Blogger Jenni in Chiang Mai recently posted on FB that she feels like she is at ground zero for climate change and I have to agree. All we’ve been experiencing seems apocalyptic. So if I haven’t been online then you now know it’s because of the power cuts and/or the fickle Internet. It’s been hard to be grateful these days and I don’t feel any better knowing that I’m experiencing what many around the world endure silently. Privilege is so relative.

I’ve been on a complaining campaign lately and I don’t like myself when I feel like there is nothing I can do, but wait and endure. I’ve also been getting sick a lot, leading up to my last one that was particularly lasting and horrible. Yeah, so, let’s just say it’s been as challenging as peeling off wet jeans, giving a presentation, and heading to the gym, to be positive, grateful and pleasant behind closed doors.

I didn’t want to do another gratitude list. Although, I do write down something awesome that happened yesterday in my journal (Thanks Tim Ferriss!) everyday. It takes no time and has easily become part of the morning routine.

Then while I was doing my pathetic yoga stretches, I remembered seeing my friends posting their gratitude posts on FB and thought, hey that might be a nice idea for Instagram. It’s not part of the New Year resolutions rush, the holidays, and life is challenging enough where I’ll need to dig in.

I think remembering to be grateful helps you to be in the moment and appreciate what you have. This is especially important in a consumer world and where it is so easy to compare ourselves to other people through the Internet. But honestly, I’m just going to give this a go and see where it takes me. I’ve felt gratitude on an intellectual level, maybe even on a spiritual one, but I’d like to experience it on an emotional level, too.

I mean, can you imagine if you wrote down something shitty that had happened to you for 365 days, how you would feel by the end of that project?

So, everyday (at least I’ll try) I’m going to post a photo with #365grateful in an attempt to honor friends who didn’t make it to see another birthday and in my endeavor to restore balance in my life.

Would you care to join me for this #365grateful project on Instagram? (Watch the #365grateful video here. Just found it through researching this idea.) After all, there is much to be grateful for.

Flower power.

How do you practice being grateful?

44 replies on “Starting the #365grateful challenge

  1. I think you really hit on something in the middle of this post — the idea that gratitude can be one step away from fatalism and inaction. And, of course, as a Westerner, I abhor the idea that I am not in control of my fate. I am terrible at acceptance. Bring on the water trucks, the science, the technology, and the money and we will fix this thing!

    On the positive side, I think gratitude is also a facet of perspective, and when you travel, you gain perspective that the asshole in Starbucks screaming “But I wanted a SOY latte!” will never have. So I am looking forward to your perspective posts! 🙂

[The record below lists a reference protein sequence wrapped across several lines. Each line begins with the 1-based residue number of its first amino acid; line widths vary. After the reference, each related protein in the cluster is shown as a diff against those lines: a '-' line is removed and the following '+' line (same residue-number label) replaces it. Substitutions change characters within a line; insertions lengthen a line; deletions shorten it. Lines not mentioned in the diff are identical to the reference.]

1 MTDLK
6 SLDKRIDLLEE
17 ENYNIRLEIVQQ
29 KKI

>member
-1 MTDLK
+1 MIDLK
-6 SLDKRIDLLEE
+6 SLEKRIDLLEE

Liked by 2 people

    1. Thanks, Autumn. I can always count on you to either make me laugh or say something really meaningful. And of course, sometimes both!

      Travel does lend itself really well to gaining new perspectives and gratitude for what we have and what’s important to us.


      Liked by 1 person

  2. Thank you for sharing your unique perspective. As someone also living at the ground zero of climate change, I get where you’re coming from. It’s perspective, Lani: when I realized my coworker lives with 5 other people in one room with one lightbulb and one electric fan, when my classmate in Uni admitted how thankful she was to be on scholarship so she could get away from her drug addict parents, when many people I know don’t have running water… Then we realize how thankful we are to be in this moment with what we have, even as we acknowledge things aren’t the best they could be.

    That project sounds like a fun IG series. Will see how I can incorporate your hashtag in my posts! Cheers, Lani!

    Liked by 1 person

    1. It would be fun I think if other bloggers I knew participated 🙂 So I hope you do. It is a big commitment though and one that I’m a little fearful of.

      I know I have much to be grateful for, but damn it, sometimes I just want it all!


      1. Well, doesn’t mean we lack ambition, yes? I agree with you that gratitude sometimes becomes a sort-of martyrdom. XD

        Liked by 1 person

  3. I have a lot of thoughts on gratitude that you’ve reminded me about, so thank you. Interesting perspective on the gratitude = denial angle — I’ve never thought of it that way but I get it.

    And welcome to the world of 365 Instagram projects! I’m 136 days into mine and, damn, it’s hard. But definitely a great exercise.

    I love that pic of the tree bark!

    Liked by 1 person

    1. I can’t take credit for the tree bark. When I originally posted the photo I gave credit to my b/f. And this time, I didn’t even bother. Hahahaha. Ooops.

      Yeah, I knew you were doing some sort of project, but thanks for the reminder I’ll check out what you are doing.